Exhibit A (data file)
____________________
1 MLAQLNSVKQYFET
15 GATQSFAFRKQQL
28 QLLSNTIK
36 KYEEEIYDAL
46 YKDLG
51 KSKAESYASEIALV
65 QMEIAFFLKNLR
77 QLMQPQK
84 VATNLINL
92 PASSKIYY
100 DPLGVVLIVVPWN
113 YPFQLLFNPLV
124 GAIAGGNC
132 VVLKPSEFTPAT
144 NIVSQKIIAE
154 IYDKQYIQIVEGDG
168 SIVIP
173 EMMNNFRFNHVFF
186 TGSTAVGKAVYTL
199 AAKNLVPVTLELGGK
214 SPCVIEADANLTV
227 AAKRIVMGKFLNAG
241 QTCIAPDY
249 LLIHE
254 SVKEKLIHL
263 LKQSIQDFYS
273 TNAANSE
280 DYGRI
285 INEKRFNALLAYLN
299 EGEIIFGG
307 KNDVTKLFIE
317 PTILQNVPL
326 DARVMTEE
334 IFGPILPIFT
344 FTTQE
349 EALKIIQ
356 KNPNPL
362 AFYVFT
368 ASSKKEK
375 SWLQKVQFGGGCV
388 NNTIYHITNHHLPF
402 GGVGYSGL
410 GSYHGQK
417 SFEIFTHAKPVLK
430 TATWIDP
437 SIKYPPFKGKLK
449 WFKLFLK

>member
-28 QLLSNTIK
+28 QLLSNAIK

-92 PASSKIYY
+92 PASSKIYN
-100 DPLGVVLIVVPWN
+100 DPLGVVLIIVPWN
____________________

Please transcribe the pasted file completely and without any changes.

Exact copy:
1 MLAQLNSVKQYFET
15 GATQSFAFRKQQL
28 QLLSNTIK
36 KYEEEIYDAL
46 YKDLG
51 KSKAESYASEIALV
65 QMEIAFFLKNLR
77 QLMQPQK
84 VATNLINL
92 PASSKIYY
100 DPLGVVLIVVPWN
113 YPFQLLFNPLV
124 GAIAGGNC
132 VVLKPSEFTPAT
144 NIVSQKIIAE
154 IYDKQYIQIVEGDG
168 SIVIP
173 EMMNNFRFNHVFF
186 TGSTAVGKAVYTL
199 AAKNLVPVTLELGGK
214 SPCVIEADANLTV
227 AAKRIVMGKFLNAG
241 QTCIAPDY
249 LLIHE
254 SVKEKLIHL
263 LKQSIQDFYS
273 TNAANSE
280 DYGRI
285 INEKRFNALLAYLN
299 EGEIIFGG
307 KNDVTKLFIE
317 PTILQNVPL
326 DARVMTEE
334 IFGPILPIFT
344 FTTQE
349 EALKIIQ
356 KNPNPL
362 AFYVFT
368 ASSKKEK
375 SWLQKVQFGGGCV
388 NNTIYHITNHHLPF
402 GGVGYSGL
410 GSYHGQK
417 SFEIFTHAKPVLK
430 TATWIDP
437 SIKYPPFKGKLK
449 WFKLFLK

>member
-28 QLLSNTIK
+28 QLLSNAIK

-92 PASSKIYY
+92 PASSKIYN
-100 DPLGVVLIVVPWN
+100 DPLGVVLIIVPWN